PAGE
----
This is the first time since data was recorded (1976) that we have seen 3 consecutive quarters of simultaneous declines in the S&P 500 and Bloomberg Aggregate Bond index. All major asset classes have shown to be correlated during this unprecedented period as inflation and its consequences coupled with geopolitical risks have ravaged markets. Higher cash weightings and healthy exposure to US dollar assets have provided a powerful antidote to the worst that markets have thrown at us during the period. Alpha Beta portfolios are down, of course, but relative to industry benchmarks and the market itself, we are in reasonable shape.
Central banks around the world raised rates in line with expectation during September, although the Bank of England’s monetary response was a little more restrained. The monetary tightening phase in the US looks set to peak during the first quarter next year, stabilising thereafter before beginning to nudge lower. Other developed markets are likely to synchronise, as ever, with some variation dependent upon local drivers. The table below from FedWatch considers the latest data and jinto a forward view based on probabilities for US rates – shown here peaking at around 4.5% - 4.75% towards the latter stages of the first quarter 2023. Things change as data is refreshed but the near-term future trajectory is upwards.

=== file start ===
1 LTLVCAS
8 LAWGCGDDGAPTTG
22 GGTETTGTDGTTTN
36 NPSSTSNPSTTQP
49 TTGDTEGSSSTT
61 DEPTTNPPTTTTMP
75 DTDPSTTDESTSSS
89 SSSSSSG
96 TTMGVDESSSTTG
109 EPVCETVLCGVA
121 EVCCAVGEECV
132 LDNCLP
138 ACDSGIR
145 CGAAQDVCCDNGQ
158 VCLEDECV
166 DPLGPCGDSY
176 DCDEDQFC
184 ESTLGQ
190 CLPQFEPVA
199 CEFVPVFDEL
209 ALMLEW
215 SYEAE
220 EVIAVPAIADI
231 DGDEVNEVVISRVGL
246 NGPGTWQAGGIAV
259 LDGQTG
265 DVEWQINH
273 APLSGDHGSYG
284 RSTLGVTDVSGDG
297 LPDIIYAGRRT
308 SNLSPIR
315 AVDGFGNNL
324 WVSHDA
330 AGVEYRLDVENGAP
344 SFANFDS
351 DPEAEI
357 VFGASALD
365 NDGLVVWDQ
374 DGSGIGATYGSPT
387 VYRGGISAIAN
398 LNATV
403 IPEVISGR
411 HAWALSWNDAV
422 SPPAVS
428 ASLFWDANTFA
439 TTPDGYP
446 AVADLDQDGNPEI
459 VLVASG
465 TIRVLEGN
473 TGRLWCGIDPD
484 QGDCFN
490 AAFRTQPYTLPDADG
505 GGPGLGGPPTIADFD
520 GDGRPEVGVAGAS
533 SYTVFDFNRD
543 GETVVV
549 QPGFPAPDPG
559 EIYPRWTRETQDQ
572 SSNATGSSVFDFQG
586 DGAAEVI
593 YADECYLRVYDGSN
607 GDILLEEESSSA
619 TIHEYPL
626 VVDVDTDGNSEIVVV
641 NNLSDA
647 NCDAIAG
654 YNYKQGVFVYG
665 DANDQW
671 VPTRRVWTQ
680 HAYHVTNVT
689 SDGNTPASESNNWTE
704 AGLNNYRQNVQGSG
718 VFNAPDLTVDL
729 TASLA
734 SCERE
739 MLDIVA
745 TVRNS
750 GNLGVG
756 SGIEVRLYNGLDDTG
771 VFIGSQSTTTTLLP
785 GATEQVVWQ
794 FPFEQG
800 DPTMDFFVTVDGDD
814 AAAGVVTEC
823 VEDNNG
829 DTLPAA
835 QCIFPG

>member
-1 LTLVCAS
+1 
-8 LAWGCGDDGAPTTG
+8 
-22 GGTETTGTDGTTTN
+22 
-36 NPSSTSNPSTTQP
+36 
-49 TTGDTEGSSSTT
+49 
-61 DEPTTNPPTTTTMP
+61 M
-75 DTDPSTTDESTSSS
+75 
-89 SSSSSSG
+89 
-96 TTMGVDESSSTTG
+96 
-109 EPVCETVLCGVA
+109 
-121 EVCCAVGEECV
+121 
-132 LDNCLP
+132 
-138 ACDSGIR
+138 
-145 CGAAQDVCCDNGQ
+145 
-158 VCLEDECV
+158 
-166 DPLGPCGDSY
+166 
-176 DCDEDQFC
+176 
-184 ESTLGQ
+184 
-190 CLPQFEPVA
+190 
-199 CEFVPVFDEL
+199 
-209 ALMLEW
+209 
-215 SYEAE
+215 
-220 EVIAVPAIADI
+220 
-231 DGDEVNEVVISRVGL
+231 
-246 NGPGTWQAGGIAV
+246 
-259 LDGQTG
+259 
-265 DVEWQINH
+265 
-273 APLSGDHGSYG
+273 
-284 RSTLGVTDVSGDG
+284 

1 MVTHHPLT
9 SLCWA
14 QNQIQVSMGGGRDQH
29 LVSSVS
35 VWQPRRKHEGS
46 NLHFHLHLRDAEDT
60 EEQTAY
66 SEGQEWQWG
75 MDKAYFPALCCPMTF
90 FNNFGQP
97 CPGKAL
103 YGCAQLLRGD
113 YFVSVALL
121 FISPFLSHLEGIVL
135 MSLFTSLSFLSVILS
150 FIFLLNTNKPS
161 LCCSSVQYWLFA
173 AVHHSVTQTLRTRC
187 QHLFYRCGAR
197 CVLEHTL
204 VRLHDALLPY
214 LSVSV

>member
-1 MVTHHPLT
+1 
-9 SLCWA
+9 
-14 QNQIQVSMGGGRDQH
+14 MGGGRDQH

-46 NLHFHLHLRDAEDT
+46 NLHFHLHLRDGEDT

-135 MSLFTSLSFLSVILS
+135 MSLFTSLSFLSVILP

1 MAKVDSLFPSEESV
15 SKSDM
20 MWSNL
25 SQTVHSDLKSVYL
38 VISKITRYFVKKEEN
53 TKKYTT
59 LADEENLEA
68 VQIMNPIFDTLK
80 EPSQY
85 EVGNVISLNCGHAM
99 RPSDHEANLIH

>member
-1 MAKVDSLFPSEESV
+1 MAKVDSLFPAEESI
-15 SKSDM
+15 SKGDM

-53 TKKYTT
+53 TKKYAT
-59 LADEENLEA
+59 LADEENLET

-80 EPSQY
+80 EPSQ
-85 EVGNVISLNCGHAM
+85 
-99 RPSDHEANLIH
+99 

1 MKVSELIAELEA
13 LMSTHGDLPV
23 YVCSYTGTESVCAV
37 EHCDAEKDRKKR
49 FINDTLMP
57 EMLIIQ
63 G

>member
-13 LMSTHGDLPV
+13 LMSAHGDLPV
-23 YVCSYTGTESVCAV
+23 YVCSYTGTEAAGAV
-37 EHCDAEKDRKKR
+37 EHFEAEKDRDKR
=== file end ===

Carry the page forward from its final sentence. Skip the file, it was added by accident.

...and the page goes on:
Source: CME Group FedWatch
As at 2 October 2022
Central banks remain squarely focused on their mandate for controlling price stability (inflation) and employment. Impacts on stock and bond markets are very much a secondary consideration to “slaying the inflation dragon”. Eradicating inflation is anything but easy, especially with geopolitical issues remaining unresolved. Key inflationary drivers – food and energy prices are presently beyond the control of central banks.
A tough month in the US and elsewhere with the S&P 500 losing c9% of its value.US GDP was revised into barely positive territory of +0.1% for the last quarter measured, but sufficient for the world’s biggest economy to say, “no recession here”, yet. Valuations have come way down and if one removes the major blue chip technology giants such as Apple, Microsoft, etc then things look altogether better value. That said, US equities remain considerably more expensive than other global markets. The US dollar, the defacto global reserve currency, has seen a tremendous inflow of assets boosting its value hugely relative to other major currencies. This will help downward pressure on inflation, although non-domestic earnings from larger US companies will be sharply and negatively impacted. The Federal Reserve actions are provoking signs of strain in the residential housing market which has boomed in recent times. Mortgage costs have leapt to 6%+ quickly. The market is slowing, and sale prices are beginning to soften. Very much in line with central bank policy, albeit bringing pain to ordinary folks. The approaching US mid-term elections will offer an interesting political backdrop, and historically have a net positive impact on markets.